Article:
Also in this playlist...
This transcript is automatically generated
We'll be NSA director now defending the effectiveness.
Of his agency's surveillance program.
But general Keith Alexander is also issuing one key warning about the leaking.
Of this classified information by -- notice.
-- -- -- -- -- How damaging is this to the national security of the American people.
That this trust was -- I think it was irreversible and significant damage to this nation.
Has this helped America's.
I don't believe it has not believe -- will hurt us and our allies.
And interesting exchange there.
We're glad to be joined this morning by Michael Chertoff who of course is former Homeland Security secretary.
Also a former federal judge and the chairman co-founder of the Chertoff group welcome good gray -- here this mornings are welcome -- -- -- -- so what do you think about that I mean do you believe that this leak has made us less safe in this country.
I think it has had a disaster for a couple of reasons first in more detail.
That you put out about these programs the more you give terrorists and other adversaries -- road map.
To minimize your exposure to our intelligence collection.
And dealing with terrorism.
Are getting intelligence and information is the key to -- and that's where prevents -- and restart testimony yesterday that.
Described fifty instances in which globally.
Plots have been disrupted these kinds of collection activities.
The second that you guys it undermines confidence.
On the part of our allies about our bill our ability to keep our important matters secret and that also hurts.
Our cooperation global.
You know -- that's clearly an issue you know what one of the larger sort of bit venues here we look at this discussion.
Is whether or not they were reaching a bit yesterday to validate this program because you hear the critics say look.
You know the fifty instances that you mention forty of those war.
-- more minor incidents that happened overseas.
There's also suggestions that a number of the is that were uncovered were based in FBI sting operations and other -- That there were so many other factors that allowed us to get to where we got a -- That that the surveillance program really was not the key thing.
-- -- -- the challenges dealing with any.
Effort after the fact to figure out what caused us to be able to unravel plot action right -- President Obama.
Made the -- in his interview recently.
That you can never say that any particular technique was critical.
It's all part of a mosaic it's all part of our -- of -- number of things that you hope will give you weren't.
The problem is as you start to abandon those techniques you begin to increase the risk.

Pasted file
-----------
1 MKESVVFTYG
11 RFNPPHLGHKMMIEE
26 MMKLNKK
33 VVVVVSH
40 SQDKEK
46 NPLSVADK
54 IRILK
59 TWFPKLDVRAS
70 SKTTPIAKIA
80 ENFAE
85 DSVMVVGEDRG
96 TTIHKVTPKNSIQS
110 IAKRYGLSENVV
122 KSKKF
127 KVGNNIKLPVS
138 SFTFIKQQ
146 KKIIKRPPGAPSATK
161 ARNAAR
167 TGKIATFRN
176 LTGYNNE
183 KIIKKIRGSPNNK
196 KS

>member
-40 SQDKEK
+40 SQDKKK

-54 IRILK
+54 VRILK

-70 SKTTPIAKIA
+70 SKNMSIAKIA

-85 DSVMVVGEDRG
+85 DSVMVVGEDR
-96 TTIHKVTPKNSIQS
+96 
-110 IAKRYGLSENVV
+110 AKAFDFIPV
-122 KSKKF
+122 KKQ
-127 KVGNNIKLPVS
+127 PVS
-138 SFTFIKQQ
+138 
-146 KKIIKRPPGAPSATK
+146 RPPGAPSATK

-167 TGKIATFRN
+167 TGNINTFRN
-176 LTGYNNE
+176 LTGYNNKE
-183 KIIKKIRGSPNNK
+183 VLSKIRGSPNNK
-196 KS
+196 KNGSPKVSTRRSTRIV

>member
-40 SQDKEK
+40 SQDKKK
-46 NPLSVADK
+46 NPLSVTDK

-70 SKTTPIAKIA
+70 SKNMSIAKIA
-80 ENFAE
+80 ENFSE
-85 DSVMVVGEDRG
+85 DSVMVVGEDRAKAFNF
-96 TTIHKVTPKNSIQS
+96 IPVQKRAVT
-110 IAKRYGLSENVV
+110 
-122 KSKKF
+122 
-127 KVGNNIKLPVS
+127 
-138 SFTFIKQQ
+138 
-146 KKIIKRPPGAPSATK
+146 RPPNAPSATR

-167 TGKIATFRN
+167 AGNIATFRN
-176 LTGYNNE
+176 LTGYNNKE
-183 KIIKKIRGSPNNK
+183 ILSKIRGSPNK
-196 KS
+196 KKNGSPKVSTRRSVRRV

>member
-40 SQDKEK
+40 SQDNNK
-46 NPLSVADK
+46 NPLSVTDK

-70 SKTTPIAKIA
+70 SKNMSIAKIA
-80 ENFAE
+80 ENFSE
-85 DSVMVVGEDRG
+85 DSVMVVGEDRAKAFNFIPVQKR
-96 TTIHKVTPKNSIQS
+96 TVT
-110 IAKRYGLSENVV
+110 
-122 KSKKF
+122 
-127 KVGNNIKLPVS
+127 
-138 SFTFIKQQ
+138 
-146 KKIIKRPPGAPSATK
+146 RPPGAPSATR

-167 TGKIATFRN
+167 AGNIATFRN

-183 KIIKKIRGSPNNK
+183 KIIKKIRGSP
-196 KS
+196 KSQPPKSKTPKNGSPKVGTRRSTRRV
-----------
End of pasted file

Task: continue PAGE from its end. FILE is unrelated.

I'm an attack and minimize -- possibly intercepting it.
Charlotte you want to play games with the safety the American people and try to make it as much of a cliffhanger is possible and you never want to sacrifice a program that is proven to give.
Valuable intelligence information.
-- a stand up but you know a lot of people look at for example what happened in Boston or what happened import head.
Right and they say look there was communication going on.
Overseas communication going on in these cases these people on the Internet they -- on YouTube they -- On cell phones so it seems in those cases that they were tailor made really to have been picked up by this program.
You know -- -- know it is that not a good test case should we not also look at the failures and say.
Why did we found this case is this is a whole thing too broad perhaps.
Why did take the Boston -- yeah actually that's an illustration of some of the limitations.
That we put on our programs that he had -- -- had to American citizens or one American citizen and a legal permanent resident and measures made clear yesterday.
That's precisely the category people they can't be routinely monitored.
And whom you can't constantly serve jail so in -- way the Boston case illustration.
That we haven't done certain things we might do because of legal restrictions.
But not -- -- my own experience to kind of data you can pick up.
From this kind of program.
Is enormously -- -- disrupting -- you know we went back after 9/11.
When I was secretary we looked at whether this kind of data.
Would have allowed us to identify the 9/11 hijackers.
Head of the attacks on September 11.
And the answer is it would have connected up about fifteen of the nineteen hijackers.
-- that was just it was not just found out it was travel data as well.
But it shows you the power of this kind of information in preventing -- So does it concern you when you look at the efficiency of the system you know I think it could have gone to a judge to get back to Channel Islands and I haven't had luck.
The Russians have warned us about this guy we need a little bit more latitude in this case I cannot imagine a judge that would turn that down given all of those circumstances.
You know and and you look at for example the 9/11.
Examples that you point to.
It back kind of focus on on these people what I mean judges as we know the by the court has been very flexible when asked to have a little more latitude -- with these in these cases.
-- and -- I mean I think once you've identified a red flag or somebody that you need to look at that.
-- it is possible to get out permission from the court absolutely.
I think the challenge where they're resilient terminal and back -- and I have case.
Is why it is that -- information from Russia did not trigger and more intensive investigation yeah but that's separate from this program.
This program is not designed to be the end of investigation.
-- is designed to do is allow you look at a broad range of data.
And I identify out of that short range a couple of -- in the haystack that warrant a closer look.
But then you have to go to the court and get permission to get that closer look.
Microshaft thank you very much great to have your -- -- -- -- -- -- --
Filter by section